“The Blind Man” by Felicity Dowker – After the savage beating of a school colleague Greg is condemned to a suspended twelve-month juvenile detention and one hundred hours of community service. While serving his community service hours at The Willows aged care facility Greg meets the mysterious Mr. Salioso. There is a twist in the presence of Mr. Salioso, but the true horror of the story is not found there. The story is told in a strong and bitter voice of Greg, a character with an internal turmoil, but with whom the reader cannot feel sympathetic. Moments of tenderness are turned into brutality and innocence is twisted by violence in a story that is uncomfortable in many ways, but very difficult to forget at the same time.
“I’ve Seen the Man” by Paul Haines – The story of an addictiveness. Paul Haines plays his addicted character to perfection, revealing his dependency late into the story for a greater impact on the reader. The end of the story adds a heavier accent on this aspect, but also a sadder tone. Paul Haines’ recent and unfortunate departure from our world gives “I’ve Seen the Man” new depth and meaning.
“The Desert Song” by Andrew J. McKiernan – When people start disappearing in an outback town Josh the undertaker goes out into the desert for coffinwood trees to use for his coffins while Reverend Garland Wallace sees the situation as an opportunity to gain new followers and redeem their souls. The post-apocalyptic setting is the scene where religion and science clash again. Since neither ideology is willing to make concessions the conflict will rapidly escalade. The solitude of the desert is highlighted by a new world emerged after a world-conflict. The respective conflict is barely hinted by Andrew J. McKiernan, but enough to give the setting shape and representation. The zombie/vampire tropes take a scientific form in “The Desert Song” and that is a very welcomed changed for two sub-genres that tend to become very stereotypical.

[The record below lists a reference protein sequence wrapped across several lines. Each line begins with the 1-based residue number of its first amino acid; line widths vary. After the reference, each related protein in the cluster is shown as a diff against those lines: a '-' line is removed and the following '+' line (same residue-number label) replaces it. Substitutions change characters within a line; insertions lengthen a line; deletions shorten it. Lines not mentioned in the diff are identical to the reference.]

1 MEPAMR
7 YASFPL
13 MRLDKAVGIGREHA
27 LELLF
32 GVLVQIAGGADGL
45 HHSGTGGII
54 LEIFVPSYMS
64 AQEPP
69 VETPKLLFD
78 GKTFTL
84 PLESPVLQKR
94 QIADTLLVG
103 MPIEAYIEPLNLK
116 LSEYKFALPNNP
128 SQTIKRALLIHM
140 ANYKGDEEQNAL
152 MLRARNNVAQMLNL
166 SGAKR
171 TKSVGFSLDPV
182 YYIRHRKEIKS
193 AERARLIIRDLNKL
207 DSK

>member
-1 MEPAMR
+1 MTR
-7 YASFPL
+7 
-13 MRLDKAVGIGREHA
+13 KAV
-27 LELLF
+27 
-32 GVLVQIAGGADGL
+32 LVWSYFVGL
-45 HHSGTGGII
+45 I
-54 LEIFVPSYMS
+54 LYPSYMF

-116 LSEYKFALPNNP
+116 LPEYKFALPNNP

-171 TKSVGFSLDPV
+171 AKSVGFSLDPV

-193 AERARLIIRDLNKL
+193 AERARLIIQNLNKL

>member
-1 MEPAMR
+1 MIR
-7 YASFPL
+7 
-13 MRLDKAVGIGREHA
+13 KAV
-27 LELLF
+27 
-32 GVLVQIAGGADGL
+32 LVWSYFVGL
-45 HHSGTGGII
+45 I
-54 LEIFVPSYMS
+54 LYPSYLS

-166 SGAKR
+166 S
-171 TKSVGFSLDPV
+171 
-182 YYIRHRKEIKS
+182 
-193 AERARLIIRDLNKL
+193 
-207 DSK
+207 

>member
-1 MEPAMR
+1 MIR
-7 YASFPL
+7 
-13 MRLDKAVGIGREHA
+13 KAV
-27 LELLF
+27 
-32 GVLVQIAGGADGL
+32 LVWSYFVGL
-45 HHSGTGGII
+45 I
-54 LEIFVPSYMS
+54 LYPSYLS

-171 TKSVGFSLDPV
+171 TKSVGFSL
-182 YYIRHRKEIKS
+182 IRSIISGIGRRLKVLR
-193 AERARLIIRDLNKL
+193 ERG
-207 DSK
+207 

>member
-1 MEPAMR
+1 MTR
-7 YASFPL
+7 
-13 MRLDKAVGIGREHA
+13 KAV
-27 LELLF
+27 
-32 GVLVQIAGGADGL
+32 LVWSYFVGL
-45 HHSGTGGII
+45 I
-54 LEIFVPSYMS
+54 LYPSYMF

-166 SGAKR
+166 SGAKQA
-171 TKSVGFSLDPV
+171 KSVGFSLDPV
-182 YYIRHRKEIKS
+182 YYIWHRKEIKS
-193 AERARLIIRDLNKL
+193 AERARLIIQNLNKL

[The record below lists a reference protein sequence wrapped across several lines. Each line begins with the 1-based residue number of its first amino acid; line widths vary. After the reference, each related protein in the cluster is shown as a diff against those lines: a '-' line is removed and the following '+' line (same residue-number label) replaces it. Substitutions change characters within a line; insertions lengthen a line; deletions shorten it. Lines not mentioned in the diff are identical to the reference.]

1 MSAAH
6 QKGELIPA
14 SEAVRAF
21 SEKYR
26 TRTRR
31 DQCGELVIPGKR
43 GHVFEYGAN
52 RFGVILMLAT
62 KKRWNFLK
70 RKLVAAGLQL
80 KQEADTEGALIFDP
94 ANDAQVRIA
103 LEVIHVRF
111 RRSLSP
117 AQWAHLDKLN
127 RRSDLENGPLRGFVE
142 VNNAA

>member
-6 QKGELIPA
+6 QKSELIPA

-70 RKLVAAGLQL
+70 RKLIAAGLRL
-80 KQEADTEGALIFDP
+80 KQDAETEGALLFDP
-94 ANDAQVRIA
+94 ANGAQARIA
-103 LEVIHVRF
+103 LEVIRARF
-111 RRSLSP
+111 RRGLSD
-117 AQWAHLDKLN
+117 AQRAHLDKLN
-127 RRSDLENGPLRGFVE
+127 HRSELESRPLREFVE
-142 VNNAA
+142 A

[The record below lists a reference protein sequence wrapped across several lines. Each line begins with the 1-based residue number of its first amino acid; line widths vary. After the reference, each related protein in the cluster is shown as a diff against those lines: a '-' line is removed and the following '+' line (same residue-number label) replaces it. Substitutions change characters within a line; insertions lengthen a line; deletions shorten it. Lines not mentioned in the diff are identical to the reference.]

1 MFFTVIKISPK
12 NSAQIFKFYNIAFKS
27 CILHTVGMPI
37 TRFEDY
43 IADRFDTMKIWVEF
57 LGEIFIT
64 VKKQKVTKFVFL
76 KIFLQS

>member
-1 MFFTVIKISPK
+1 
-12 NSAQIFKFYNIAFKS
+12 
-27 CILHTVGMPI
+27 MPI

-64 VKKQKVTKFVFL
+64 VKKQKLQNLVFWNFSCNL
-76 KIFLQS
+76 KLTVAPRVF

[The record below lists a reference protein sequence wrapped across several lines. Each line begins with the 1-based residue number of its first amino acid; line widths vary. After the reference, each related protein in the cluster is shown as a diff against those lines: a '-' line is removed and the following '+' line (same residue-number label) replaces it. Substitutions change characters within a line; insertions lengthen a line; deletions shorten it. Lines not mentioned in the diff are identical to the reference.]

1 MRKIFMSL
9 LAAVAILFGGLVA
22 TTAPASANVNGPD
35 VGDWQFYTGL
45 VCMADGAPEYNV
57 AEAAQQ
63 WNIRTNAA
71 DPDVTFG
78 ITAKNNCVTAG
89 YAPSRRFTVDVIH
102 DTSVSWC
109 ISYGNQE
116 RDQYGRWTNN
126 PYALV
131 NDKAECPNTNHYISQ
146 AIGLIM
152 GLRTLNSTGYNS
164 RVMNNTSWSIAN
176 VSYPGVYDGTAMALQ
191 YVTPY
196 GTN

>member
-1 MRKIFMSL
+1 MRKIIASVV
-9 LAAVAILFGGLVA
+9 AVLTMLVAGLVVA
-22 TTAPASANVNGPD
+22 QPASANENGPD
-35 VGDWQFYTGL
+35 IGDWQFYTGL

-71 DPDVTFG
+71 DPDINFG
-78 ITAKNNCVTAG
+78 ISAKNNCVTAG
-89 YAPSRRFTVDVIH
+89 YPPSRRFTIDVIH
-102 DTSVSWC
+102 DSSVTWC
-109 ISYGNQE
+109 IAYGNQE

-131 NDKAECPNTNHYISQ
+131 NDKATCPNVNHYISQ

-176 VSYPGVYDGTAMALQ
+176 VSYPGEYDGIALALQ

“Home” by Martin Livings – The soldier Jack tries to makes sense of his surreal present situation. “Home” is a haunting short story, with elements that not only send Jack, the main character, in an uncertain position, but makes it feel like a perpetual nightmare. Or an endless punishment in Hell. Martin Livings’ story has an undertone that hints at the horrors of war, be they physical or mental.